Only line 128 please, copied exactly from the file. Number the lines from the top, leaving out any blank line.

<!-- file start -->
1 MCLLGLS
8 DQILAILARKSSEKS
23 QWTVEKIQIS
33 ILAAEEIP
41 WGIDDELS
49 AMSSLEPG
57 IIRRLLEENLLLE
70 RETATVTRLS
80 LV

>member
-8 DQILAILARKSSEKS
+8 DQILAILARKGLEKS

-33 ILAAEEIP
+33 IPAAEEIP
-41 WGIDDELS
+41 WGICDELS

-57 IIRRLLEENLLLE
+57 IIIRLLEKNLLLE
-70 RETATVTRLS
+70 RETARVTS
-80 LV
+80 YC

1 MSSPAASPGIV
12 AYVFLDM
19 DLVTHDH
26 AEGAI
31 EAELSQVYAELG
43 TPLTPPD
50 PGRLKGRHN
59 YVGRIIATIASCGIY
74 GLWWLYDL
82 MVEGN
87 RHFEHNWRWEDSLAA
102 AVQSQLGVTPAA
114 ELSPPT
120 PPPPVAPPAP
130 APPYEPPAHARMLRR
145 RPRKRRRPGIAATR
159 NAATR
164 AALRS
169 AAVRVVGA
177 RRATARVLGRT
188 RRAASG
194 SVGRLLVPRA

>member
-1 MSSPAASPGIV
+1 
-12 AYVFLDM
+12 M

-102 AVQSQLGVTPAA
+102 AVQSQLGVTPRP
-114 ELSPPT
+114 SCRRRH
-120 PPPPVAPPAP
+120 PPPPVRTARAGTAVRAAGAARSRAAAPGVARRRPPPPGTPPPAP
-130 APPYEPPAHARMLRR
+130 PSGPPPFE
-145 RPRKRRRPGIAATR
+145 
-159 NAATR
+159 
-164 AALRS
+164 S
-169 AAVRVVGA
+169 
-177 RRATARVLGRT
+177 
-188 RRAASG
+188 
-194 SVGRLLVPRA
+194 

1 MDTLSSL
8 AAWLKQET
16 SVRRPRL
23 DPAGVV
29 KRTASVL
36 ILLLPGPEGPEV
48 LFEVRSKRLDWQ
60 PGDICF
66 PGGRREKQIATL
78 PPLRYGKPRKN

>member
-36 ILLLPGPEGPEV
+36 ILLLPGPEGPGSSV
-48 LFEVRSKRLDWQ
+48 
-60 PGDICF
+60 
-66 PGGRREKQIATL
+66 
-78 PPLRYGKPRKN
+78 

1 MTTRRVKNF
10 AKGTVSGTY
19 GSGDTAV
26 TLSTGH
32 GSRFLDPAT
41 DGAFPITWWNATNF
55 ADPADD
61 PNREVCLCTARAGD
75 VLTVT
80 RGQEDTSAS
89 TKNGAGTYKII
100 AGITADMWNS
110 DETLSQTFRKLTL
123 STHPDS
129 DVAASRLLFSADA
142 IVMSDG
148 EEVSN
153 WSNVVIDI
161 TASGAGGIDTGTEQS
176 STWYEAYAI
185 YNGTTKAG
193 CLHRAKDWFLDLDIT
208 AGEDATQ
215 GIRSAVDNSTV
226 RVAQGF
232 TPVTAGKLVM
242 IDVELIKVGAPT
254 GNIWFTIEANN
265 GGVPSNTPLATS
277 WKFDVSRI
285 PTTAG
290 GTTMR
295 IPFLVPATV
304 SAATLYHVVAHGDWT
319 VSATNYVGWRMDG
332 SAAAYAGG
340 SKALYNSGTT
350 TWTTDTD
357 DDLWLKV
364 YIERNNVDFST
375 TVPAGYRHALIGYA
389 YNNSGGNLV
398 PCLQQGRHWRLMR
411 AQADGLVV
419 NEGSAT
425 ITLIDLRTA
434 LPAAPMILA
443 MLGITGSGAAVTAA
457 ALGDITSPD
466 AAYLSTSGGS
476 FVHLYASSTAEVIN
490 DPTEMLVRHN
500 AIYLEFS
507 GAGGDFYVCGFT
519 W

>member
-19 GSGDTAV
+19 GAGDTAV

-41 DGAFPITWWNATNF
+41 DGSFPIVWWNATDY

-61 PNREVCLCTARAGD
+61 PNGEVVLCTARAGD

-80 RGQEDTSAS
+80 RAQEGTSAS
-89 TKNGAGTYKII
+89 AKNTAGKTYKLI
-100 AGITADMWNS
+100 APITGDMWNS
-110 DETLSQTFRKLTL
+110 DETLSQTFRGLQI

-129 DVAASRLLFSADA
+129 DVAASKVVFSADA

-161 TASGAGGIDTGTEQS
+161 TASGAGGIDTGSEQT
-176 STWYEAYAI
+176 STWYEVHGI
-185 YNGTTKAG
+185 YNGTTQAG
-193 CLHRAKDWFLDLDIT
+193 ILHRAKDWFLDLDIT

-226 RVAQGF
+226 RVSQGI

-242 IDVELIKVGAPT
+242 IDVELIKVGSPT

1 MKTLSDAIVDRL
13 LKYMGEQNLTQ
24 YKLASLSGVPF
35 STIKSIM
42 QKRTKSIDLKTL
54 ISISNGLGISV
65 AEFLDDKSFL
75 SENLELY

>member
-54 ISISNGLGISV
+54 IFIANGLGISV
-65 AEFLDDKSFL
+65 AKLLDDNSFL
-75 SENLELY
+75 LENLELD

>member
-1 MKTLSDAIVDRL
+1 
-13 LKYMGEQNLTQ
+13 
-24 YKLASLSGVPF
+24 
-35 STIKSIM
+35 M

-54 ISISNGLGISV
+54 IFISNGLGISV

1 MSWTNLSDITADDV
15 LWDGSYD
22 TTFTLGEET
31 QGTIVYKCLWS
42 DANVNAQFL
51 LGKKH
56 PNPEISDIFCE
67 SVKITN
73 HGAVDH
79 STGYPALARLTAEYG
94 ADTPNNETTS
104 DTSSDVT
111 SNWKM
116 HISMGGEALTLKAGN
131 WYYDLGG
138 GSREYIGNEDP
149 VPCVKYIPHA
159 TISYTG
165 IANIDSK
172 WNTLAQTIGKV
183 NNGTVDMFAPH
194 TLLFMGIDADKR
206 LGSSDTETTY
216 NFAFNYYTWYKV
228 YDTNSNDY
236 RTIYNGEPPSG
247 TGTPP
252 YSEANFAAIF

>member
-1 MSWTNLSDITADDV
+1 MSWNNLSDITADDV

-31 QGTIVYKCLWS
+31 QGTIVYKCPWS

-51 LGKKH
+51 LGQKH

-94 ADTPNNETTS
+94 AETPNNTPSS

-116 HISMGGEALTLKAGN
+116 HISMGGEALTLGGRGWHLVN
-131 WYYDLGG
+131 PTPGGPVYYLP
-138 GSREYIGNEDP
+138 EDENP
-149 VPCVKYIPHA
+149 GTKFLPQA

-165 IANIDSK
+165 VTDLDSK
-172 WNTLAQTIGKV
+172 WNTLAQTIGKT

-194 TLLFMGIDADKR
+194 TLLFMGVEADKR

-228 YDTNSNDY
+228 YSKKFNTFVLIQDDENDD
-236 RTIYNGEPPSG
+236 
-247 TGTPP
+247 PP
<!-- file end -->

332 SAAAYAGG